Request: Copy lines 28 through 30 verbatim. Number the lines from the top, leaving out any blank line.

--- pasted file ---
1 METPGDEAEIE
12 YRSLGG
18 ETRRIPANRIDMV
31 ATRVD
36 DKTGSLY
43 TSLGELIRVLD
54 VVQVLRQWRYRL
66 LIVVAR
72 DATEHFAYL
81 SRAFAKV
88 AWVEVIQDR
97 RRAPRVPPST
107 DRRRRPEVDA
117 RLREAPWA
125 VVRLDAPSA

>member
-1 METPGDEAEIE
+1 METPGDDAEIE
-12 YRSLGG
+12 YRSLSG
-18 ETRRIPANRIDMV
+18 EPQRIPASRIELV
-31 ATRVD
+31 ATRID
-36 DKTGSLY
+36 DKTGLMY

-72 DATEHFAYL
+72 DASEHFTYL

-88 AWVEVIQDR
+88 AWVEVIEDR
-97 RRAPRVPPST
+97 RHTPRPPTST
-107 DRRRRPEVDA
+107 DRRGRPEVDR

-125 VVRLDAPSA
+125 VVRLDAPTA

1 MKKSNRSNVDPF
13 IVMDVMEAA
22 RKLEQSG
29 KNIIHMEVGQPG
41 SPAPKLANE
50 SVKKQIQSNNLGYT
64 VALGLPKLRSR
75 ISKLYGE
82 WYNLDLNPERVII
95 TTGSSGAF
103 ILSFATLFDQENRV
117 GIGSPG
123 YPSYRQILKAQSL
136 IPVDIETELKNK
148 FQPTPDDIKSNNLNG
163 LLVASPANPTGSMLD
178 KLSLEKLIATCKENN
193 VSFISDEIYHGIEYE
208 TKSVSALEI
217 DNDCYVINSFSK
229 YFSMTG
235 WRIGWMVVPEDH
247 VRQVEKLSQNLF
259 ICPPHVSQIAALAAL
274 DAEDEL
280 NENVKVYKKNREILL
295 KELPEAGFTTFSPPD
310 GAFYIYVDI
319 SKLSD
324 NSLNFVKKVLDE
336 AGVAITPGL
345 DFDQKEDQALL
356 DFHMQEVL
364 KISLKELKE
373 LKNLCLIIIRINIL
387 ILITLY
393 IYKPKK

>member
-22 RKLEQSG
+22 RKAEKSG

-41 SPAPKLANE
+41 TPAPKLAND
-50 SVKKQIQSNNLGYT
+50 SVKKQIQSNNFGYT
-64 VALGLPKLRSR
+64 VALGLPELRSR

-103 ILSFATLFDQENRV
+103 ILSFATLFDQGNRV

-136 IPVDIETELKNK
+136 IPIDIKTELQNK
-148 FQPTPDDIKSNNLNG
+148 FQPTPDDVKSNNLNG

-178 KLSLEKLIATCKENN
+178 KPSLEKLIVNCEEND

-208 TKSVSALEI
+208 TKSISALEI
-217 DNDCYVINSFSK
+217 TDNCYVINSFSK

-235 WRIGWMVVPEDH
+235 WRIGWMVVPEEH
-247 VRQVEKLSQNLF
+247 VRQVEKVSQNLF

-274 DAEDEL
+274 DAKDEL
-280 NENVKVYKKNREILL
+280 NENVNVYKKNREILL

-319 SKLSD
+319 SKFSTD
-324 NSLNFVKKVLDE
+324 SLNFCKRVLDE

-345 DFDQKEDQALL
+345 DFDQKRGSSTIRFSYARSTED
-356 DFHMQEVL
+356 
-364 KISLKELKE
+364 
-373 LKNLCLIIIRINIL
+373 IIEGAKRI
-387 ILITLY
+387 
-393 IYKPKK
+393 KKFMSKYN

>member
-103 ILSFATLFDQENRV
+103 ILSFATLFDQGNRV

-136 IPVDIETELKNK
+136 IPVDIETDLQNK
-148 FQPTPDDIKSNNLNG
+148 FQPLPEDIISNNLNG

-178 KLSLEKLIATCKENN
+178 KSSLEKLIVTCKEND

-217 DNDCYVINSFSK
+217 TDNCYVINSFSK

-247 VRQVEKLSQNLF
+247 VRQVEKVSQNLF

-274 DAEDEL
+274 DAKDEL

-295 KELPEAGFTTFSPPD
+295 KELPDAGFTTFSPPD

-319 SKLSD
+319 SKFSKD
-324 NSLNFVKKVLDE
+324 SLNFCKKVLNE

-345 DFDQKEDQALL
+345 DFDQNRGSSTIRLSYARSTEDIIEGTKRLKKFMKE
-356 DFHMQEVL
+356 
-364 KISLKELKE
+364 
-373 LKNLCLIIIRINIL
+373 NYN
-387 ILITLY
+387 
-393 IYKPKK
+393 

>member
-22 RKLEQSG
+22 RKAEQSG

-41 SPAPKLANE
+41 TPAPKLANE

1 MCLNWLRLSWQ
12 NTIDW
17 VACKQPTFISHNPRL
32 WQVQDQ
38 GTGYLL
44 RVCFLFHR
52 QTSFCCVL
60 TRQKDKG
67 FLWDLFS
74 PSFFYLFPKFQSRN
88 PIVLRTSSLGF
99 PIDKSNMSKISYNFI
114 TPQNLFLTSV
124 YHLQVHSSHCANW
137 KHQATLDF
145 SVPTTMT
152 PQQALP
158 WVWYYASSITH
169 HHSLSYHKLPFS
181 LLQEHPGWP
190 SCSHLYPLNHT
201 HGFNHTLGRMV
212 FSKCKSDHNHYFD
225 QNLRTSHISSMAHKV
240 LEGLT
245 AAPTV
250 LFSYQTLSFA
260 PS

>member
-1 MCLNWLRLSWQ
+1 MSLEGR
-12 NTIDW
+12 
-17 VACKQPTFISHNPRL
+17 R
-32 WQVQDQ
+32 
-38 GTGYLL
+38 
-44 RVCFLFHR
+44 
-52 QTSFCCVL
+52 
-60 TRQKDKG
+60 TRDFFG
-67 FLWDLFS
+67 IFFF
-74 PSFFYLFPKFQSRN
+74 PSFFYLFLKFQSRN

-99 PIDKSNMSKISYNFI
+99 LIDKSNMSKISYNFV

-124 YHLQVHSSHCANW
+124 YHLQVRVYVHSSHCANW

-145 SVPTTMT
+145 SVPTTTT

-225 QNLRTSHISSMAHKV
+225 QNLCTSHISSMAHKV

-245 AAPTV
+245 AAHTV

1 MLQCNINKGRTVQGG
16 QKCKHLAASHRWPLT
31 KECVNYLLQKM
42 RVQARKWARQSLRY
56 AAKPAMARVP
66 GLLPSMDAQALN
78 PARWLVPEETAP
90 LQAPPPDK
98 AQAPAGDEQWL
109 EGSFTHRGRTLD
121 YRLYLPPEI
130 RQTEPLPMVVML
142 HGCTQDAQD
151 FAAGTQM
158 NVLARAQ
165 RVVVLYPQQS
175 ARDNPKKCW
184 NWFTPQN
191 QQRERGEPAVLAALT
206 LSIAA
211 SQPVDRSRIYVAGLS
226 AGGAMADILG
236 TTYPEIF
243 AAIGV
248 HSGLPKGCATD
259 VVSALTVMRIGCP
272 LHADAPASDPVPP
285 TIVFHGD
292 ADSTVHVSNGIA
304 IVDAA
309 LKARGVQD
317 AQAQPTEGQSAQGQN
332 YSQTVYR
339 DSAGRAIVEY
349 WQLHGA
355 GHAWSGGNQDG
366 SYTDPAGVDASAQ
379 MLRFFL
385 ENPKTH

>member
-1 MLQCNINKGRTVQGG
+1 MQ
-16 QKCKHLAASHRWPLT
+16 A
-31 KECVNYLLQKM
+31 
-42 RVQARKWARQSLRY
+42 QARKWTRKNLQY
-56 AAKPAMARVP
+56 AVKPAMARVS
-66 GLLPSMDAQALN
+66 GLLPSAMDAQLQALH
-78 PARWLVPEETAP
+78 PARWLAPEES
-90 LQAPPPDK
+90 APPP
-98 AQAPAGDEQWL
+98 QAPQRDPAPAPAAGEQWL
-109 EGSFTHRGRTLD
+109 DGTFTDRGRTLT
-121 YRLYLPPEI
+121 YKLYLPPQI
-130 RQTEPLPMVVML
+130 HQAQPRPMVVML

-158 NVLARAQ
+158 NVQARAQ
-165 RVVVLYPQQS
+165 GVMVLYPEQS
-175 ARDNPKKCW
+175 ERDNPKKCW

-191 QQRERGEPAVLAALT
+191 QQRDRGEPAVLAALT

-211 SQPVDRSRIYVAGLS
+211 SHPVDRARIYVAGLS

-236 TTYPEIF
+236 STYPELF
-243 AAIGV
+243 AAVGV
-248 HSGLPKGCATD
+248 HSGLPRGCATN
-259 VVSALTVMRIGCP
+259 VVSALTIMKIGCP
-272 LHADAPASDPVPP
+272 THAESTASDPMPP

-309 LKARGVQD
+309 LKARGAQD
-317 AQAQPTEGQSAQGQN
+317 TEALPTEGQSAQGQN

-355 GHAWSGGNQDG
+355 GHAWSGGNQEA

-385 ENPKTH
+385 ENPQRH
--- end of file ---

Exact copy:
+72 DASEHFTYL

-88 AWVEVIQDR
+88 AWVEVIEDR